Plan 2

If the company, for some reason, wants to refrain from social media campaigns, it must survey its customers as well as its employees to find out the middle ground between its store expansion and keeping its image as the cool neighborhood store intact. However, in doing so, the company would find itself bearing a cost that would be significant since it would need to hire a firm that would do these kinds of brand surveys. Further, the outreach of these surveys would be limited since it would only reach out those people who would visit the store during certain timings or days. Also, a crowd of people at these counters would deter most people from giving their views on the subject. Further, peripheral issues such as overcrowded parking lots, long lines at payment counters and their resolutions may or may not be effectively addressed due to such marketing surveys.
The advantage, however, of such surveys is the real life feel of giving one’s views, which is the foremost point for most customers who display unswerving loyalty to TJ. Further, if TJ wants to project itself as a thoroughly traditional South Sea store, then it would do well to consider traditional marketing surveys and stay out of the bounds of social media.


Both the plans have their own advantages and disadvantages; however TJ must consider the future in the retail space before considering a minority of critics who criticize the store of having walked away from its roots. Plan 2 would be pretty much a status quo for the company’s marketing and branding strategy. The company, however, needs to find a middle ground wherein it retains its traditional customer base considering the competition in the market. With the future in mind, Plan 1 is certainly the better of the two for the following reasons – 1. The first plan is more cost effective, 2. The plan has a much wider outreach amongst customers and employees alike, and 3. This plan has the potential to bring about further transformation in the image of the TJ brand, especially in regions where there is not much awareness of the brand, and, most importantly, 4. An online social media presence would help TJ counter the onslaught of competitor brands that are attempting to encroach in the brand space that TJ operates. The online social media presence would also help TJ clearly position itself as a niche, “cheap chic” retailer and prove that it is a pioneer in this space, which would bring it a significant first mover advantage. For these reasons, Plan 1 would be the best approach.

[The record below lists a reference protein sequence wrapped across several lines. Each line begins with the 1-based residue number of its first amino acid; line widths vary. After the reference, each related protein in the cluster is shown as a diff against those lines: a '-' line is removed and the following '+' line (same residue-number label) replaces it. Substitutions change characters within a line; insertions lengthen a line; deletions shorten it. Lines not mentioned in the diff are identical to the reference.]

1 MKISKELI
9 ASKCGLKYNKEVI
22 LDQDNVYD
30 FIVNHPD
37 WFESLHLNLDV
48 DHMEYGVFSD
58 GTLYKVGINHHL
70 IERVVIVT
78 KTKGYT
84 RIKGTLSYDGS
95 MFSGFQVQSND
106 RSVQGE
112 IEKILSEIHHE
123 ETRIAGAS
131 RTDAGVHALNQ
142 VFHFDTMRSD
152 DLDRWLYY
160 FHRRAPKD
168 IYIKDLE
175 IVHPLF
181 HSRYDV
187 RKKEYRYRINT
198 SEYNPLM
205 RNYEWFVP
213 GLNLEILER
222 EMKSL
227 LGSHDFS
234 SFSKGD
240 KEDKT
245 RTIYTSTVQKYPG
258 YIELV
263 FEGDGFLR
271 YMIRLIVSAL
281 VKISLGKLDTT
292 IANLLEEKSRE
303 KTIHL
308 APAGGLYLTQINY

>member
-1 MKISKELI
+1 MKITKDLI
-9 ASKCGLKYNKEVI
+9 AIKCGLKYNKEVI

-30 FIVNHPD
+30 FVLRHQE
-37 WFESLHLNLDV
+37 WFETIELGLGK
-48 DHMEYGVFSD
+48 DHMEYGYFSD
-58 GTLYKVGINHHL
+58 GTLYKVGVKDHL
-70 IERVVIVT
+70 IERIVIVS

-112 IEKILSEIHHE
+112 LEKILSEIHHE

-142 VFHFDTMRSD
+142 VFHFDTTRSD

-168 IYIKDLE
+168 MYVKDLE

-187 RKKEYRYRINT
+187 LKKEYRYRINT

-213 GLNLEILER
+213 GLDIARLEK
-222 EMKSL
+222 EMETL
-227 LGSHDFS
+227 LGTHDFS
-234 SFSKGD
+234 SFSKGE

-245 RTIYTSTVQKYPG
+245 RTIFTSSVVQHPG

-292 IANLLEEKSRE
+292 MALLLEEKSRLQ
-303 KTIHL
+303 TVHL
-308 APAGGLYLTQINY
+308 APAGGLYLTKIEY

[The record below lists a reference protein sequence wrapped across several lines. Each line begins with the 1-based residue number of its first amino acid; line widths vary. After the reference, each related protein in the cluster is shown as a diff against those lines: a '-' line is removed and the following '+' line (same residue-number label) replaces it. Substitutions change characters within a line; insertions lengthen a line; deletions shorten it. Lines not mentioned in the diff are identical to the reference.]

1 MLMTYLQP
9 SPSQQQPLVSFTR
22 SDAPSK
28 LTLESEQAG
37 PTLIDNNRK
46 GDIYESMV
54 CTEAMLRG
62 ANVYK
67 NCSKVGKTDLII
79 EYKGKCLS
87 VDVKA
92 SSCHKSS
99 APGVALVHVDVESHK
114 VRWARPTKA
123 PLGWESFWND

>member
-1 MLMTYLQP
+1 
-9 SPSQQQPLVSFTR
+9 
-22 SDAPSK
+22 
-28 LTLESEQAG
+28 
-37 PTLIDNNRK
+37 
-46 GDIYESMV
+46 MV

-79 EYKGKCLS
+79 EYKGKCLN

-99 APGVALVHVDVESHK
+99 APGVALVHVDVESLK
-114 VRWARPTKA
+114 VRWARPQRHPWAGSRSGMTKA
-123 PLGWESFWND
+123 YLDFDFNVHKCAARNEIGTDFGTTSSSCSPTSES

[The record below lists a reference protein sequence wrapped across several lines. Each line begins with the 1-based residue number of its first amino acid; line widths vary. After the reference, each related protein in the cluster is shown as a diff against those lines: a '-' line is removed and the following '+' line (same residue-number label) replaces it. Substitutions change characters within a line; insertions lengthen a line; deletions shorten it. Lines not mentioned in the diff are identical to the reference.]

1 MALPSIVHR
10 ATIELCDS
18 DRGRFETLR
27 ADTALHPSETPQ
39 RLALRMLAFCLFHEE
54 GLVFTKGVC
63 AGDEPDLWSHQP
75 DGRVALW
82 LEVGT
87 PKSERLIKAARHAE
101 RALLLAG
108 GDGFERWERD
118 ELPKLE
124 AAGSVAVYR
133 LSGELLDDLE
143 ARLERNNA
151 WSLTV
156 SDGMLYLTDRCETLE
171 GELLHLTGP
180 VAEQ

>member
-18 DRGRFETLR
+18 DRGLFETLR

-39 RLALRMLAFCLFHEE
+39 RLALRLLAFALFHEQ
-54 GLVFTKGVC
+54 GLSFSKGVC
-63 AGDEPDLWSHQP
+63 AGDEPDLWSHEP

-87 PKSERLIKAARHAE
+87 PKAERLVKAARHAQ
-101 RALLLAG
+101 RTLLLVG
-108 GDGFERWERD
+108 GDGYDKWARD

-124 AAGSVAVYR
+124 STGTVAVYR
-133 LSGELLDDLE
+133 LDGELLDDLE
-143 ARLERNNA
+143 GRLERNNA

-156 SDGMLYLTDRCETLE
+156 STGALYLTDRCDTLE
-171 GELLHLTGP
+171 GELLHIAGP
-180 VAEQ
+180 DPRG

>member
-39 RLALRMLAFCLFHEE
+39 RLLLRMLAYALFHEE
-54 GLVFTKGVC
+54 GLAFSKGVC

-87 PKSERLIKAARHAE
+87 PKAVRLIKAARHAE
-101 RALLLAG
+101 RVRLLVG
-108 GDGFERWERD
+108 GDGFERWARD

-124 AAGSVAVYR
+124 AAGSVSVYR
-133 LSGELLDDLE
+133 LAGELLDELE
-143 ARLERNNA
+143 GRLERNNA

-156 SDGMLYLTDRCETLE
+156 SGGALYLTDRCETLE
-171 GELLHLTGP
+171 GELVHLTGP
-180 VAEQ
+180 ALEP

Ager, D & Roberto, M. Trader Joe’s. Cambridge, MA: Harvard Business School, 2014. Print.